This month, communities across Colorado and the country are celebrating National School-Based Health Center Awareness Month.
Durango is one such community that is fortunate enough to house two of the nearly 1,800 school-based health centers nationwide. School-based health centers, such as those at Florida Mesa Elementary and Durango High School, are a powerful approach to providing children and teens with integrated health services. Research has shown that these clinics improve access to care, reduce absenteeism from school, reduce the use of expensive emergency care and improve immunization rates.
The school-based health centers not only help children and teens, but families, the school district and the community, too. Parents are able to miss less time at work because of the convenient location of the clinics at their child’s school and can be informed about low-cost insurance alternatives and the importance of preventive health-care services. School-based health centers are dedicated to supporting the schools’ educational mission, and there is a positive response from students who take advantage of these services that are uniquely tailored to their needs.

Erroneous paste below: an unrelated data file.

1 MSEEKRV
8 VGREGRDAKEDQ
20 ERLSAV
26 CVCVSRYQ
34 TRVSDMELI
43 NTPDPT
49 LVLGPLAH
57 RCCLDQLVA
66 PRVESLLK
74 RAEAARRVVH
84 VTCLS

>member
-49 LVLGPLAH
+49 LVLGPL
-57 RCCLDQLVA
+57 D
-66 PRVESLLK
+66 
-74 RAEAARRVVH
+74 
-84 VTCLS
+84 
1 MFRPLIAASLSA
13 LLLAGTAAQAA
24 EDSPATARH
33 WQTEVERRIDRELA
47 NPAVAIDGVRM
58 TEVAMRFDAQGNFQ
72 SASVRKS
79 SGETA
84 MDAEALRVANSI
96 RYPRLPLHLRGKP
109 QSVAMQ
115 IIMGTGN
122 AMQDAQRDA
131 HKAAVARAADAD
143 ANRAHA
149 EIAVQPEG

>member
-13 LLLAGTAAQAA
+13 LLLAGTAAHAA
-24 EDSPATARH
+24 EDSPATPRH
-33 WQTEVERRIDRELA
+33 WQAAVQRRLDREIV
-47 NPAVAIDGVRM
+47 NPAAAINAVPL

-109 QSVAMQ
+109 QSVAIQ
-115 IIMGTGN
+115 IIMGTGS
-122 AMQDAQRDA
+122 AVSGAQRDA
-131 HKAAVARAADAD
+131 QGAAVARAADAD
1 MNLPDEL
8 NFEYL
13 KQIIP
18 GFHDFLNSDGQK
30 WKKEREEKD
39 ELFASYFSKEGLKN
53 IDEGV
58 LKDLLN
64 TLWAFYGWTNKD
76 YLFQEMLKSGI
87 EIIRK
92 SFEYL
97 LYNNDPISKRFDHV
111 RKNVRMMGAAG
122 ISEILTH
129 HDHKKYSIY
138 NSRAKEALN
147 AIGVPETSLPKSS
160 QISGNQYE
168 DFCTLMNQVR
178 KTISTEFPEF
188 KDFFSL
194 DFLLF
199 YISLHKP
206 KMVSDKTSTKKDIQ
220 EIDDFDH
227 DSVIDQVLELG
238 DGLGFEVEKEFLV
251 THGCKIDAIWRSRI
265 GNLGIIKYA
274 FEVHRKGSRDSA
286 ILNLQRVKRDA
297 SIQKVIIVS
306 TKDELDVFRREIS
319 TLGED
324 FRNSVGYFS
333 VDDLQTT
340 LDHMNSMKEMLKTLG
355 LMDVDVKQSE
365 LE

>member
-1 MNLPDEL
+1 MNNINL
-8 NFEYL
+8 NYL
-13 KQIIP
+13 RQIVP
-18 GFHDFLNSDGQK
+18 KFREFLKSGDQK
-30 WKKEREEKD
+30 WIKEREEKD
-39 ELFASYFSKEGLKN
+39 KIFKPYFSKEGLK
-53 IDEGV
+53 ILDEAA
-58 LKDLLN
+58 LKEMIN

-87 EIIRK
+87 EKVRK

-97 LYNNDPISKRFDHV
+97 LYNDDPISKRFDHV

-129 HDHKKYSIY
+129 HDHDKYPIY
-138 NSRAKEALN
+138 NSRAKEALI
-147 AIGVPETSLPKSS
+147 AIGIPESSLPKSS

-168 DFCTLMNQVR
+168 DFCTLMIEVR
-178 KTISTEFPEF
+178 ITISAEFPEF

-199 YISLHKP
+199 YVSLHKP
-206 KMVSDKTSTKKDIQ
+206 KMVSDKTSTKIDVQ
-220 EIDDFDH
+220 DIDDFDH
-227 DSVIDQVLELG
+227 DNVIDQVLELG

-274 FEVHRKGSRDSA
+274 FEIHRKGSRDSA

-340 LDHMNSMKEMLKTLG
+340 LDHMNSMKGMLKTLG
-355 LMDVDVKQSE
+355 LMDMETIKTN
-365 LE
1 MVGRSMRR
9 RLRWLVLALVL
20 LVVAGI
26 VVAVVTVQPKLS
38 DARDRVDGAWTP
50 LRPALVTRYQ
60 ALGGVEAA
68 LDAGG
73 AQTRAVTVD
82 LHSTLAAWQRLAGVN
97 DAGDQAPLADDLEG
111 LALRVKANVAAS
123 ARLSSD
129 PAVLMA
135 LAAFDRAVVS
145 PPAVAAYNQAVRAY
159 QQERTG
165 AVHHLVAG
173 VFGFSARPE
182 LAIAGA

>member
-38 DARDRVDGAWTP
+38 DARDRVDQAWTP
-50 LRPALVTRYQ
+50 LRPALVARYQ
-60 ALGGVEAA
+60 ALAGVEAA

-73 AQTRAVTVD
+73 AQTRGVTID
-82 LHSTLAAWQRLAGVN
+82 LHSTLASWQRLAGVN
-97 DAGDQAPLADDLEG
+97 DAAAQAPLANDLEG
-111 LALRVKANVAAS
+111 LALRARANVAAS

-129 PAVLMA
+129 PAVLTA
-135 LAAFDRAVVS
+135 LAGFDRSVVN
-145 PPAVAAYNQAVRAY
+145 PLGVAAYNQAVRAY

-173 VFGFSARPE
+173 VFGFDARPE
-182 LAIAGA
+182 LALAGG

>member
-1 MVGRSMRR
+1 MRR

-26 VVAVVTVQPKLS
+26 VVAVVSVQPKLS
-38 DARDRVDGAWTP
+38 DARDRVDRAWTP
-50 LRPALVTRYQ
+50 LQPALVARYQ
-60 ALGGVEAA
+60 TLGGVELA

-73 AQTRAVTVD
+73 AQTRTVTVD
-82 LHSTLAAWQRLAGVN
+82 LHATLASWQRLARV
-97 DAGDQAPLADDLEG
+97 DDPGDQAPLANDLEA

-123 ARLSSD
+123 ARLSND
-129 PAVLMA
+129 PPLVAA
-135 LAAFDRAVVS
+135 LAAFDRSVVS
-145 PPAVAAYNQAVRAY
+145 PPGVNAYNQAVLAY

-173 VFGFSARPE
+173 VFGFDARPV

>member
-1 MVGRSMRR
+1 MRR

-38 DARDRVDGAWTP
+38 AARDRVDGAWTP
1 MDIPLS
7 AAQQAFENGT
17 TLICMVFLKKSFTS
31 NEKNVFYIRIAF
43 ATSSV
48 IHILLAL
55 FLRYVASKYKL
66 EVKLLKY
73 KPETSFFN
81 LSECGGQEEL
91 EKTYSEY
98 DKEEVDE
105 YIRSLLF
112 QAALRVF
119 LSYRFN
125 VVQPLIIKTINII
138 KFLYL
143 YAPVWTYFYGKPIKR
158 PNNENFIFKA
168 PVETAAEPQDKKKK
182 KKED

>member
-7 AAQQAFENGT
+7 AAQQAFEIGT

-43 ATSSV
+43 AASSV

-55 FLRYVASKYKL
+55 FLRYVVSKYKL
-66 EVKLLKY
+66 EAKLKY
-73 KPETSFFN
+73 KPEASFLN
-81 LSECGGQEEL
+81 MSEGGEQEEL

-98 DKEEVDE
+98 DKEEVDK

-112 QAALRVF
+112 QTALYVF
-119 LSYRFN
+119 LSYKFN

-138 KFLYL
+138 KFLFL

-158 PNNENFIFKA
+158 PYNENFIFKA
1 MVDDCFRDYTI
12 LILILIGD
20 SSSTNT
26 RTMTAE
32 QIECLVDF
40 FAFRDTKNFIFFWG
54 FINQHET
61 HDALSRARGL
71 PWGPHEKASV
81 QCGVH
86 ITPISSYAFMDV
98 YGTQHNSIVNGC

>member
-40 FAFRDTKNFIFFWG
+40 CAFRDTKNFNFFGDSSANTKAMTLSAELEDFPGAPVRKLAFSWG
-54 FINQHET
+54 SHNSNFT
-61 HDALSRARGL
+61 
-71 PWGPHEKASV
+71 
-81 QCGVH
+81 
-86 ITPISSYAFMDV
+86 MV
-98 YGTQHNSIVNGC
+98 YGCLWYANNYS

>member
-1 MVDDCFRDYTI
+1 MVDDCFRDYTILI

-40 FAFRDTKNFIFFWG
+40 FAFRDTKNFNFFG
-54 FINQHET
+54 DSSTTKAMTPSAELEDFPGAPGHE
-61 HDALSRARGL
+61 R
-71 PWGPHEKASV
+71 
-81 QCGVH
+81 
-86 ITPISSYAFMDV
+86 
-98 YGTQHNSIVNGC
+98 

I’m a student at Fort Lewis College pursuing a bachelor’s degree in public health and the fifth intern to work at the school-based health centers. The clinics are allowing FLC students to experience firsthand what a successful public-health initiative program looks like and the positive impacts it has on improving the health of the community.
The school-based health center is looking forward to expanding its high school clinic after receiving a grant from the federal government. The grant will fund all the bricks and mortar for the expansion, but will not cover any operational costs. To aid in these costs, bricks are being sold for $50 or $100, and will be placed in front of the new building.
If you are interested in purchasing a brick or donating money to the cause, please email Sherrod Beall at email@example.com.